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Chemistry of Reactive dyes and classification

Chemistry of Reactive dyes :

(I) Classification of the reactive system on the basis of Mechanism -

In a reactive system as we see these are two types of reactions -

(A) Nucleophilic substitution 
      (i) Esterification 
      (ii) Hydrolysis
(B) Nucleophilic Addition 
      (i) Esterification 
      (ii) Hydrolysis

Chemistry of Reactive dyes
Chemistry of Reactive dyes

(Classification of reactive dyes can also be categorised as below method.

1. Classification of Reactive dyes 

2. Reactive Systems classification

3. Chemistry of Reactive dyes and classification)

Explanation -

(A) Nucleophilic substitution reaction - 

Triazinyl form of reactive dyes (Procion dyes) reacts with cellulose by a-Cellulose by a process called nucleophilic substitution. 

One of the 2 chlorine atoms of a dichlorotriazine dye(cold brand) is reacted with cellulose by nucleophilic substitution and a few portions of the dye react with a chemical group of water molecules simultaneously resulting in the formation of hydrolysed dye which may not react with Cellulose as shown below – 

Reactions -
(a) Esterification 
(b) Hydrolysis 

(Note: Nucleophilic mean the negative (-ve) charged ion i.e chlorine (Cl) will be replaced or substituted by respective groups like -O-Cellulose or -OH group.

Nucleophilic substitution reaction
Nucleophilic substitution reaction

(B) Nucleophilic addition : 

Through the addition of an alkali that reacts with the hydroxyl group in cellulosic fibres in a procedure known as nucleophilic addition, vinyl sulphone is created from sulphatoethyl sulphone.

 Unreacted hydrolyzed dye results from some of the vinyl sulphone reacting.
Reactions - 

Nucleophilic addition reactions


(a) Esterification - 
(b) Hydrolysis - 


(II) Classification of the reactive system on the basis of Functionality -

(A) Monochlorotriazine (MCT)
(B) Dichlorotriazine (DCT) 

Explanation -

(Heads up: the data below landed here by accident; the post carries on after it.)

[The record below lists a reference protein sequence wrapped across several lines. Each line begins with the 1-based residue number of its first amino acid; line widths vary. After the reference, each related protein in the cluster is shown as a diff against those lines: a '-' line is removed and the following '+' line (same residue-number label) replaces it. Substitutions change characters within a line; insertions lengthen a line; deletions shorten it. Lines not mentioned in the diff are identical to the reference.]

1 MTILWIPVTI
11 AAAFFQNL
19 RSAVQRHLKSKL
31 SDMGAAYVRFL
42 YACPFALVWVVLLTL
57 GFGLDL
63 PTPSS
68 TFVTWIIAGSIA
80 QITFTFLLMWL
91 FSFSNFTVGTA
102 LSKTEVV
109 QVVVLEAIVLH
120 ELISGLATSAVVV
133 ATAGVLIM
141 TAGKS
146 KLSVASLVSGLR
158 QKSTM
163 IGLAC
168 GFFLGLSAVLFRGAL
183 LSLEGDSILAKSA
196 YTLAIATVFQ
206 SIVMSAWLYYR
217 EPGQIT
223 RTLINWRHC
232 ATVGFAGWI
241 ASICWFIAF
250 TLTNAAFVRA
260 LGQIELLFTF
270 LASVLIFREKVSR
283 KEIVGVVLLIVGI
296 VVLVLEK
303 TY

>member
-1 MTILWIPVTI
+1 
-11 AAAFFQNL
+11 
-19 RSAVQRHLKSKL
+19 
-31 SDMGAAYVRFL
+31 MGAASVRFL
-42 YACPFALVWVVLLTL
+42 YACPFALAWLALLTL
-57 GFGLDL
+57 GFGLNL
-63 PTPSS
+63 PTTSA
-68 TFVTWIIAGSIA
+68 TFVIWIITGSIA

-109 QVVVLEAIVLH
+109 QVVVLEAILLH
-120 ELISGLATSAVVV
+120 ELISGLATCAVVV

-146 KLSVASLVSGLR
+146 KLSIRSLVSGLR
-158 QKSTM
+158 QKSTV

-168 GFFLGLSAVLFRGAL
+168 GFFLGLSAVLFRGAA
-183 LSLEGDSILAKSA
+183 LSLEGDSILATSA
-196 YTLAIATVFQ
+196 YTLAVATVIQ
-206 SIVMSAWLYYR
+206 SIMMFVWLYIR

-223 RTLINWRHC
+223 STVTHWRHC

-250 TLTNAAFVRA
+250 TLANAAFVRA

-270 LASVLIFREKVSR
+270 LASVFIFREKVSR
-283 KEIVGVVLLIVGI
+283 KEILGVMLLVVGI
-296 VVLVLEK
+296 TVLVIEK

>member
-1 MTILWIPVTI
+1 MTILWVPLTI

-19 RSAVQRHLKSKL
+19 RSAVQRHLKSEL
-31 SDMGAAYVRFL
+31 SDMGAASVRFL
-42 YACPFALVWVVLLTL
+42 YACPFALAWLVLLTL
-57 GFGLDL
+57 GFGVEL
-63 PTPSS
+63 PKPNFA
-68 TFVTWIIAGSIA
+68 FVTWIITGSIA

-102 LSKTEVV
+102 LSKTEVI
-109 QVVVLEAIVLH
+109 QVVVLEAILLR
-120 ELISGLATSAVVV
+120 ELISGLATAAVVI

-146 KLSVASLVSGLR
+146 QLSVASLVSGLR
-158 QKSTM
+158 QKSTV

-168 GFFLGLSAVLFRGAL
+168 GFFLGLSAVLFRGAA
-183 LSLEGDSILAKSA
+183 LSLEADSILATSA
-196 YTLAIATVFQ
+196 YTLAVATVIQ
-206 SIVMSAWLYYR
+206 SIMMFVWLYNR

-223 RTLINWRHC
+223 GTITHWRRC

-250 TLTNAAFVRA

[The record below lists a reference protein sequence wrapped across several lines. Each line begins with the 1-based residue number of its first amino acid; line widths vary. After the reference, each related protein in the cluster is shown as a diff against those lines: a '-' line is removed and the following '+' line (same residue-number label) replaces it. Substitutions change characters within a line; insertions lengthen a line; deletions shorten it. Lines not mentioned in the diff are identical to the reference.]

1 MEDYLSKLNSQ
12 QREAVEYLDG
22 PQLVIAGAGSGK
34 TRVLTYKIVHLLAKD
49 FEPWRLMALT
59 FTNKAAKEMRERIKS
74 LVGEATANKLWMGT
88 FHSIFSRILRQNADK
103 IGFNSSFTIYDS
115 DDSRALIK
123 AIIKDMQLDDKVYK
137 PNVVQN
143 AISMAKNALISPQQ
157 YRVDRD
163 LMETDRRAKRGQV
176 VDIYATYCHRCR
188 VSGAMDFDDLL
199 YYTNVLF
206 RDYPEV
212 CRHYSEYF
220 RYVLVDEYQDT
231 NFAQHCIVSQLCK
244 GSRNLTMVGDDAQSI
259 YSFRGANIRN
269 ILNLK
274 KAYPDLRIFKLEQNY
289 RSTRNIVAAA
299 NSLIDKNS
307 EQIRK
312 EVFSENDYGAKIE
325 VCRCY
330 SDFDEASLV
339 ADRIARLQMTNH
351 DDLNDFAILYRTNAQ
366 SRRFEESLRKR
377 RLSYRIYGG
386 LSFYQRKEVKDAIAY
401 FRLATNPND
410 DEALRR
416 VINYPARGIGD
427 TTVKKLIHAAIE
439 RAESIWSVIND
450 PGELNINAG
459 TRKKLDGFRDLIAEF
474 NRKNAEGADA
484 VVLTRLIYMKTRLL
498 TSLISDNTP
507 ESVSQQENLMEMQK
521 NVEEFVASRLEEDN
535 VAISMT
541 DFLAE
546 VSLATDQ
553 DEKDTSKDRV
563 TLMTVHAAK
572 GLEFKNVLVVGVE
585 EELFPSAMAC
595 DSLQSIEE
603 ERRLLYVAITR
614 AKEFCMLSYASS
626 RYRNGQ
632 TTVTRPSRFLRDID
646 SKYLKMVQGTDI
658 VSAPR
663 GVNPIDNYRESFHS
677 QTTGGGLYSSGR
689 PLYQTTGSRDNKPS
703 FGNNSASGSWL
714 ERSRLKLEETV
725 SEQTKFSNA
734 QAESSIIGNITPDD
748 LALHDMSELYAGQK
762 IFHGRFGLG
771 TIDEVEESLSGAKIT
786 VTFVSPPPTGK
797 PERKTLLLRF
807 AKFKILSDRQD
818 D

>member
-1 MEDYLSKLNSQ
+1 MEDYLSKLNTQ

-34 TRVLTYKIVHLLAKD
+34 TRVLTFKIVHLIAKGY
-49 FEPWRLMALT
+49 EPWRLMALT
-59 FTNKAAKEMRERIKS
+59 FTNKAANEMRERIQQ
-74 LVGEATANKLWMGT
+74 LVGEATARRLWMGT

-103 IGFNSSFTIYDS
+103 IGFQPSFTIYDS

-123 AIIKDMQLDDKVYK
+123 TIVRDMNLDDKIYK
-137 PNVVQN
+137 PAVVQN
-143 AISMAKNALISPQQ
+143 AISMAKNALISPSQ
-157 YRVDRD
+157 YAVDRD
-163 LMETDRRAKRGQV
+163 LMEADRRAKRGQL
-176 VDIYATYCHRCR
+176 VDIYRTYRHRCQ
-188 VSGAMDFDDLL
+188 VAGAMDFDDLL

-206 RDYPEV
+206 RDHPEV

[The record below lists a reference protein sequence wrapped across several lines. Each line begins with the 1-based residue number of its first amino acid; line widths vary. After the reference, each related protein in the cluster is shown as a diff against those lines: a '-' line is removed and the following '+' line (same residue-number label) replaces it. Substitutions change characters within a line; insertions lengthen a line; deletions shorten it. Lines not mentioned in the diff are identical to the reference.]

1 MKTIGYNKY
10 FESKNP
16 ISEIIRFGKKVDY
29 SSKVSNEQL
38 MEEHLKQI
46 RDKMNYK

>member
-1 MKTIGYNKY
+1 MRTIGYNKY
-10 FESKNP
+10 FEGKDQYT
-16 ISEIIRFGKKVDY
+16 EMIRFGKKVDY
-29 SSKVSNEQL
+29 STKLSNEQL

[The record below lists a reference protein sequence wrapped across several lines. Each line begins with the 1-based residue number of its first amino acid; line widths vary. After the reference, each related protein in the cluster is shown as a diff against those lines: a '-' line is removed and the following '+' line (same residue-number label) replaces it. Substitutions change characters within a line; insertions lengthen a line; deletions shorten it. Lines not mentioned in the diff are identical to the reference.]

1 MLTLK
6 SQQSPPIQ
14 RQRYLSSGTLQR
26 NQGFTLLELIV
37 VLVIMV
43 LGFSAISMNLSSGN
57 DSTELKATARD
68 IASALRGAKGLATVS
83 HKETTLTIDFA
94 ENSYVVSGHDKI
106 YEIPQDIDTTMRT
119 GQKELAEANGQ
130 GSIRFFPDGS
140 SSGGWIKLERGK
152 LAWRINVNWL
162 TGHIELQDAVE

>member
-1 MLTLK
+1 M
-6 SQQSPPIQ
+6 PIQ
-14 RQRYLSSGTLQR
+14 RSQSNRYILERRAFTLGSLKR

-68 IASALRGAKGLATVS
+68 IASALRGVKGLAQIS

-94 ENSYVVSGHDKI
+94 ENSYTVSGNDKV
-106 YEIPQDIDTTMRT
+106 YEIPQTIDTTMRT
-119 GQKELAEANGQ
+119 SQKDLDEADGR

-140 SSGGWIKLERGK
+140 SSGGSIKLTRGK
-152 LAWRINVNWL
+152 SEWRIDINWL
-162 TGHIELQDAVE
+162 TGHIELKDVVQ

We have to understand the structure of monochlorotriazine and Dichlorotriazine as follows-

Triazinyl type ring system (cold brand and hot brand reactive dyes):
(A) Monochlorotriazine
(B) Dichlorotriazine 

These dyes are made of cyanuric chloride, in which replacing every successive chlorine atom is increasingly difficult. 

The first one is reactive even within the cold the second at temperature and above while the third requires refluxing in solution or under anhydrous conditions at higher temperatures. 

The most reactive chlorine atom is reacted with a radical containing dye leaving the opposite two chlorine atoms available for reaction with Cellulose. 

The dyeing reaction takes place within the presence of an alkali even within the cold and hence they're called cold brand dyeing or cold cold brand reactive dyes (the original procion dyes are now designated as Procion M dyes) (structure (a) below). Structure - 

Dichlorotriazine (cold brand)
Dichlorotriazine (cold brand)

Monochlorotriazine (Hot brand)
Monochlorotriazine (Hot brand)

When two of the three chlorine atoms of the cyanuric chloride are replaced by a dye and suitable amino compound the resulting dye is left with just one chlorine atom which is way less reactive. 

In this case, the reaction with Cellulose (also called fixation of the dye onto Cellulose) must be applied at higher temperatures and such dyes are marketed as HOT dyeing or HOT brand reactive dyes (designed as Procion H dyes)(structure b). 

Questions -

  1. Explain the chemistry of reactive dyes.
  2. Which Nucleophilic substitutions are used for the reactive dyeing process?
  3. What is the Esterification and Hydrolysis for reactive dyes?
  4. Which Nucleophilic Addition is used for the reactive dyeing process?
  5. What are Esterification and Hydrolysis?


Ahmed, S. (2014, September 29). Reactive dyes - classification. TextileTuts.

Chakraborty, J. N. (2010). Waste-water problem in textile industry. In Fundamentals and Practices in Colouration of Textiles (pp. 381–408). Elsevier.

Clark, M. (2011). Handbook of textile and industrial dyeing: Principles, processes and types of dyes (Matthew Clark, Ed.). Woodhead Publishing.

No title. (n.d.). from

Patwary, E. M. Z. (2012, February 18). Reactive dyes. Textile Fashion Study; Engr. Mohammad Zillane Patwary.

Sayed, A. (n.d.). Why reactive dye is so called? from

What are Reactive Dyes? Types of Reactive Dyes. (n.d.). from

(N.d.). from

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 - Rushikesh Patil (Textile Engineer)
(DKTE Society textile engineering college Ichalkaranji)
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